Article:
Change is always in the air

Steve Sailer points me to this article by J.P. Zmirak titled Tolkien, Hitler, and Nordic Heroism. Interesting reading, but there is one thing that caught my eye:

Tolkien saw in this literature a great, unsung moment in the birth of the West. Like the Baron de Montesquieu, Tolkien saw as specifically “Nordic” the individualism and hatred for tyranny that pervades these sagas, which set medieval and modern man apart from the obedient subjects of Rome and Byzantium. (See David Gress’ From Plato to NATO for more on this fascinating connection.)

I’ve read Gress’ book, it was very erudite. But I’m always perplexed by this idea that Germans barbarians introduced the idea of freedom to the west. What happened to those Greeks who resisted the Persians? The Roman Republic conquering decadent Oriental despotisms? Or the idea that National Socialism took root in Germany because of its authoritarian cultural orientation?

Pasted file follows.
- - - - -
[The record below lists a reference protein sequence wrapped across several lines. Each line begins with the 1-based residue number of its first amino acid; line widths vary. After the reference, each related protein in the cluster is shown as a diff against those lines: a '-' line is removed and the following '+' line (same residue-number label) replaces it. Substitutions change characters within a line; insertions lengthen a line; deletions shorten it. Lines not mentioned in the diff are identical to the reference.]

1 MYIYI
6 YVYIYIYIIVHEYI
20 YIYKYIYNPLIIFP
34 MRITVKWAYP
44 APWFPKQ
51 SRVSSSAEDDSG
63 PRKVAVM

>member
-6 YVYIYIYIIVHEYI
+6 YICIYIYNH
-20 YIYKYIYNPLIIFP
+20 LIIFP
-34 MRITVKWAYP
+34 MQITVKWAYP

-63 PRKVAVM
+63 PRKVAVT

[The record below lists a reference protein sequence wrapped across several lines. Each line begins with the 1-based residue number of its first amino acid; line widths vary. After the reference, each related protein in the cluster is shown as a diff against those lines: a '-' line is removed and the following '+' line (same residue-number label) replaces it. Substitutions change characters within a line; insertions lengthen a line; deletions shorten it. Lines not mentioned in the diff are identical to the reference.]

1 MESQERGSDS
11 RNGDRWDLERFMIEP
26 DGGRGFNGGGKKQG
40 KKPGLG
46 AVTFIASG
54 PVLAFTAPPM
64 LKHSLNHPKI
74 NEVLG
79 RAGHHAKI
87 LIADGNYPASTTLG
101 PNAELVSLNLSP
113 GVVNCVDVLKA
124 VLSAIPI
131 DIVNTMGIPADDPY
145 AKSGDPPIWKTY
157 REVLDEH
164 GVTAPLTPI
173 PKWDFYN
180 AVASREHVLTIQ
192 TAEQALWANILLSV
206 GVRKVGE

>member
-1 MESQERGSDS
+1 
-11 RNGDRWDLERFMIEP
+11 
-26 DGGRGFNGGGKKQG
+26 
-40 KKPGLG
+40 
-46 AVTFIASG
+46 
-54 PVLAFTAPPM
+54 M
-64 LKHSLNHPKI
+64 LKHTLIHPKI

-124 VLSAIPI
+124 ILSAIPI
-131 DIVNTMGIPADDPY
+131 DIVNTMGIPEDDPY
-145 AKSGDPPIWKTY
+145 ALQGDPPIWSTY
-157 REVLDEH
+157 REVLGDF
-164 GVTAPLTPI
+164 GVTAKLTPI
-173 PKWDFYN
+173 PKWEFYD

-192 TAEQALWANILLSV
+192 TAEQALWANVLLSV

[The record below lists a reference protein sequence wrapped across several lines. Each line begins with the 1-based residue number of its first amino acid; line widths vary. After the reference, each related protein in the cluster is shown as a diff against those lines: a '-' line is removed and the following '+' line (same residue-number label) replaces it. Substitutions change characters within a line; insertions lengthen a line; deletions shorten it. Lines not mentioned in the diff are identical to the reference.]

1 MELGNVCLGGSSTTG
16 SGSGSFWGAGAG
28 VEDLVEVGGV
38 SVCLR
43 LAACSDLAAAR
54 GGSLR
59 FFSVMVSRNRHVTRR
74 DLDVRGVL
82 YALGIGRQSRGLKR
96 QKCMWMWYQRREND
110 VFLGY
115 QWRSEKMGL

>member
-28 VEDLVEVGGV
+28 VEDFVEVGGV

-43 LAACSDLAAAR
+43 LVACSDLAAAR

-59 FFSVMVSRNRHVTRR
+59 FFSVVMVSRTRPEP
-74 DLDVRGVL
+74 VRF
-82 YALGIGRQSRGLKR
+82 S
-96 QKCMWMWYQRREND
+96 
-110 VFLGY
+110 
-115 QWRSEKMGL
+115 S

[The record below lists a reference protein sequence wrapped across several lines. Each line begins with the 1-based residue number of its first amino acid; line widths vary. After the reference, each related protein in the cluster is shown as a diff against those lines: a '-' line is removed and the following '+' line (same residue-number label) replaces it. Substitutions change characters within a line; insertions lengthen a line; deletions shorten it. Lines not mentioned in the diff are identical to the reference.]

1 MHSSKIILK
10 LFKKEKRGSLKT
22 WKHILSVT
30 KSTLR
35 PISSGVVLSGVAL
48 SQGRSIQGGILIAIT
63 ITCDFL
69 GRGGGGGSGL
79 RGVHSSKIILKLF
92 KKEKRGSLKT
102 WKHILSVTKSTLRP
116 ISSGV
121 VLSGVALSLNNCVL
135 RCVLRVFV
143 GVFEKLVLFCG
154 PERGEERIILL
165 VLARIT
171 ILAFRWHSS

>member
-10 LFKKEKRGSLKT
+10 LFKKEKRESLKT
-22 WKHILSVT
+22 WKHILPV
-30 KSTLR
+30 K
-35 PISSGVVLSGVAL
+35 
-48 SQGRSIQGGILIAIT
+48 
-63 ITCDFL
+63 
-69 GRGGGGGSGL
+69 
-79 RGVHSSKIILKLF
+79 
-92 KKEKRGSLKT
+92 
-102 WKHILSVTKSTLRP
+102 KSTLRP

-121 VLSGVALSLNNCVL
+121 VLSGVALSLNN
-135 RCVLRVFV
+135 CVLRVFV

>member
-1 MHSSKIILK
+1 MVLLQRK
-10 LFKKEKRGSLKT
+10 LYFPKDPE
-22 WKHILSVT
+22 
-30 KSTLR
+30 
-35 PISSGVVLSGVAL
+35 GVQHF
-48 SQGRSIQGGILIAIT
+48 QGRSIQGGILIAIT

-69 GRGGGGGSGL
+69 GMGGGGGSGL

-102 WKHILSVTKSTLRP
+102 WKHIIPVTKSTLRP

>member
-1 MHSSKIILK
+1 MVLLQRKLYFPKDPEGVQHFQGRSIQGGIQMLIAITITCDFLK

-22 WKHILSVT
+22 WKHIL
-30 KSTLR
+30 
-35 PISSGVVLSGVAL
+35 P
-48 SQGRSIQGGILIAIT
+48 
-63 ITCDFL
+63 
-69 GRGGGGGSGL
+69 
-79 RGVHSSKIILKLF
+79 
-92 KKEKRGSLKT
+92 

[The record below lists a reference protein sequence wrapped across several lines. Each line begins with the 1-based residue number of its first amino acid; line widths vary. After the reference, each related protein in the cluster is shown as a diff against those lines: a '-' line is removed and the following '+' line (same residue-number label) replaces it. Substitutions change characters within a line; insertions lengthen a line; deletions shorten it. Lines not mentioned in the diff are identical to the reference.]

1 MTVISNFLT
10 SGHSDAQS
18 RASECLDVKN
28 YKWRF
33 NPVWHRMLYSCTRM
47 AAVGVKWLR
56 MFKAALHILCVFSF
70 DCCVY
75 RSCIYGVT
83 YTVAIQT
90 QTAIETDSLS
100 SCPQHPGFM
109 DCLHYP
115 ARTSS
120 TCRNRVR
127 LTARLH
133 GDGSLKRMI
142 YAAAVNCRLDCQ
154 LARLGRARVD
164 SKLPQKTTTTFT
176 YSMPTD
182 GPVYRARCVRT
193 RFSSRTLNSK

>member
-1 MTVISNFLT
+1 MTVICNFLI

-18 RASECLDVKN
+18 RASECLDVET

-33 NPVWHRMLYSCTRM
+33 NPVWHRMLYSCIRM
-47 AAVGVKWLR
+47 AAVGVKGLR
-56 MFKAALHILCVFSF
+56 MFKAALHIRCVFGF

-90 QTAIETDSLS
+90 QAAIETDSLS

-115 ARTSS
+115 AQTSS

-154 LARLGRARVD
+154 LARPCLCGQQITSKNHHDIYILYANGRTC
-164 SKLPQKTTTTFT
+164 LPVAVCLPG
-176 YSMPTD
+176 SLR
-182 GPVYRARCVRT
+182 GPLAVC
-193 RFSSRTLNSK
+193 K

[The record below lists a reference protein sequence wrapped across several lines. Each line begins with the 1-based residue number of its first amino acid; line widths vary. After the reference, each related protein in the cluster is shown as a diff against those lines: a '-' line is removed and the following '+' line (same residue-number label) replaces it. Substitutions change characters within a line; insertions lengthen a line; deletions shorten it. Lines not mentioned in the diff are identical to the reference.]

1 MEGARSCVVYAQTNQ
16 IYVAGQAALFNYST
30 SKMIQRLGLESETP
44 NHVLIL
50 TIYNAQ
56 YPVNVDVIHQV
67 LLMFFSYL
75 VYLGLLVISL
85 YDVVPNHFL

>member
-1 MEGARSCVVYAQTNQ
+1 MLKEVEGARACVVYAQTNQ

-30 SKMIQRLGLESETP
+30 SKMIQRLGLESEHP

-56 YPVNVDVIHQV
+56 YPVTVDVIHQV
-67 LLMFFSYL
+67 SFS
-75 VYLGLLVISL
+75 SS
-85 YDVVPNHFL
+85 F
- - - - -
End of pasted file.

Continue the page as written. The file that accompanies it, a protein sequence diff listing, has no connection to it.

Both the Greeks and Romans did move toward authoritarian despotisms. And Scandinavia and Germany have moved toward “Social Democracy” and the “Social Market” polities. Is there much of a difference?

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